In April, President Trump signed into law FOSTA-SESTA in an attempt to cut down on online sex trafficking ads. Five months later, sponsors of the House bill, Fight Online Sex Trafficking Act (FOSTA), and Senate bill, Stop Enabling Sex Traffickers Act (SESTA) claim to be winning the fight against traffickers.
Rep. Ann Wagner, the key sponsor of FOSTA, released a video on July 20 in which she says, “We have shut down nearly 90 percent of the online sex trafficking business and ads.” But is this statistic true?
Related Campaign: Protect runaway & homeless youth from trafficking.
Glenn Kessler from The Washington Post did some fact checking:
When asked for evidence, Wagner’s office sent a chart that tracked all sex-related advertising, saying that it showed weekly global ad volume dropped 87 percent from January to April.
The chart was generated through a system called Memex, developed by the Defense Advanced Research Projects Agency (DARPA). DARPA Memex has since evolved into Tellfinder, managed by Uncharted Software.
The biggest drop in ads came after the shutdown of Backpage, which came even before Trump signed FOSTA-SESTA into law.
Wagner’s staff noted that a drop also took place after the laws achieved final passage in Congress on March 21, prompting sex-oriented websites such as CityVibe and the Erotic Review to begin to shut down in the United States.
Well, it turns out that after that initial drop, advertising for the sex trade appears to have rebounded, such as on new websites that mimic Backpage with names like “Bedpage.”
Worldwide ads had a daily average of about 105,000 when FOSTA-SESTA passed on March 21 and had dropped 28 percent by the time Backpage was closed on April 5.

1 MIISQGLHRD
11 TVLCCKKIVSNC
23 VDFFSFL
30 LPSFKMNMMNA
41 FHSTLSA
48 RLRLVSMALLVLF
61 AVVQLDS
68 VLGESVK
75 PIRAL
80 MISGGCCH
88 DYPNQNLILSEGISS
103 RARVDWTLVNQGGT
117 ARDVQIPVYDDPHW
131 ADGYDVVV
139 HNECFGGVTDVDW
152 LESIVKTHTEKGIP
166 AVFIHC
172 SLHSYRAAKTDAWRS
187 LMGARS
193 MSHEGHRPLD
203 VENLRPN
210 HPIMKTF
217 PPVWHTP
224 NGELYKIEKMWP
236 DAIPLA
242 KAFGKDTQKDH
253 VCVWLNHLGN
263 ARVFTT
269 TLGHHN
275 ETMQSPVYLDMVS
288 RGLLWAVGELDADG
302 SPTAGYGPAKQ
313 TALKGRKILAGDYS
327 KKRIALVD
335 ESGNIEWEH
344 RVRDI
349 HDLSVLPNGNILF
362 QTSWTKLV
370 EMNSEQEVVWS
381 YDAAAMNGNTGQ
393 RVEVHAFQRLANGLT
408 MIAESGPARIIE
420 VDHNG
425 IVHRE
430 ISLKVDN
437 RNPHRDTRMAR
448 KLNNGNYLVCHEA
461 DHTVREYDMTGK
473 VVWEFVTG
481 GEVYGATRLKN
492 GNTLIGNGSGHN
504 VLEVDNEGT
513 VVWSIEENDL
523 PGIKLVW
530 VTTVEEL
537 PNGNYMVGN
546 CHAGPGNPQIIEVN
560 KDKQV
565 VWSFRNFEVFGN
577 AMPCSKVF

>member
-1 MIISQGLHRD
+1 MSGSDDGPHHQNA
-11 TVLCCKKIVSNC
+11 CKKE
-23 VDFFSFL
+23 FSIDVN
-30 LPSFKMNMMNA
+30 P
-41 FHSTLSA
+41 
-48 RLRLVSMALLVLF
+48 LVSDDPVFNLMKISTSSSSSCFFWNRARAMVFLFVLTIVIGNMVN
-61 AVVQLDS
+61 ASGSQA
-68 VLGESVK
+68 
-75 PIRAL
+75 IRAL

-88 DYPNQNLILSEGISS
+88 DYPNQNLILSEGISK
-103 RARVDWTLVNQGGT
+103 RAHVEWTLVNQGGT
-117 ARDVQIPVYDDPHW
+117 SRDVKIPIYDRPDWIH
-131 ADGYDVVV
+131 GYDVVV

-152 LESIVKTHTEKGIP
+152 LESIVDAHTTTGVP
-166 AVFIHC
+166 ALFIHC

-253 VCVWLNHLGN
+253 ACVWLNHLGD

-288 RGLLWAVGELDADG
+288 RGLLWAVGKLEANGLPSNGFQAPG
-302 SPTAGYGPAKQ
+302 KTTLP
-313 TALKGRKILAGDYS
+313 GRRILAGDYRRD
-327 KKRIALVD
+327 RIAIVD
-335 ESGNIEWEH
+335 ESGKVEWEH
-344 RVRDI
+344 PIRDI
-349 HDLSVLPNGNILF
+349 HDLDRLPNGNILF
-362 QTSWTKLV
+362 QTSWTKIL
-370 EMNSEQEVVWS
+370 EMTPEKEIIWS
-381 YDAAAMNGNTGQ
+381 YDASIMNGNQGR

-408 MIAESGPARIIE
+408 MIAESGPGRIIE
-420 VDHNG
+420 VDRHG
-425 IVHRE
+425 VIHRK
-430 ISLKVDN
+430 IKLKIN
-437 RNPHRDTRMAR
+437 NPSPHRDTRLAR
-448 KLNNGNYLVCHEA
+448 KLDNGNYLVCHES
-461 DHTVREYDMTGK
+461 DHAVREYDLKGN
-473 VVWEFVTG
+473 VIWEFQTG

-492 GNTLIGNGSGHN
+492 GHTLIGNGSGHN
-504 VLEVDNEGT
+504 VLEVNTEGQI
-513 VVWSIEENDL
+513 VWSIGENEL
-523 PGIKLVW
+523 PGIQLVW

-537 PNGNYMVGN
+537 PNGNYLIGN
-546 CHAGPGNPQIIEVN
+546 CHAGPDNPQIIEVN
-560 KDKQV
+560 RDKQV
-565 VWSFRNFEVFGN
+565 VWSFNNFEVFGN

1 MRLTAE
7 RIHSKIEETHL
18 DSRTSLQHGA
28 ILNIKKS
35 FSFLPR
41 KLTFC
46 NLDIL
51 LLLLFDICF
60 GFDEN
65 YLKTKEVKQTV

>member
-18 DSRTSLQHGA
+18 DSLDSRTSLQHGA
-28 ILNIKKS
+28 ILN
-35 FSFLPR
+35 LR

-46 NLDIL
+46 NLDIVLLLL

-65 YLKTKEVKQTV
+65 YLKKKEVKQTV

It then plunged another 75 percent and reached a low of 19,456 on April 17, for a total decline of about 82 percent.
In other words, “The volume of ads dropped dramatically after the shutdown of Backpage but has been climbing since,” said Chris Dickson, director of research engineering at Uncharted. “There is now a volume approaching what we observed before.”
Wagner’s claim is also based on her belief that all sex work equates to sex trafficking. In a House floor speech in July, she said, “Signing FOSTA into law has decimated the online sex trade that fuels human trafficking in America.”
Although she celebrates a decline in online “sex-trafficking business and ads,” in truth she is measuring the decline in online advertising for all sex work.
The conclusion? “Wagner may be sincere in her belief that sex work in general fuels human trafficking but it’s a bit of stretch to say a 90 percent decline in sex-trade ads means there is a 90 percent decline in the sex-trafficking business,” writes Kessler.
“There’s really no way to be sure, and it’s misleading to suggest otherwise.”
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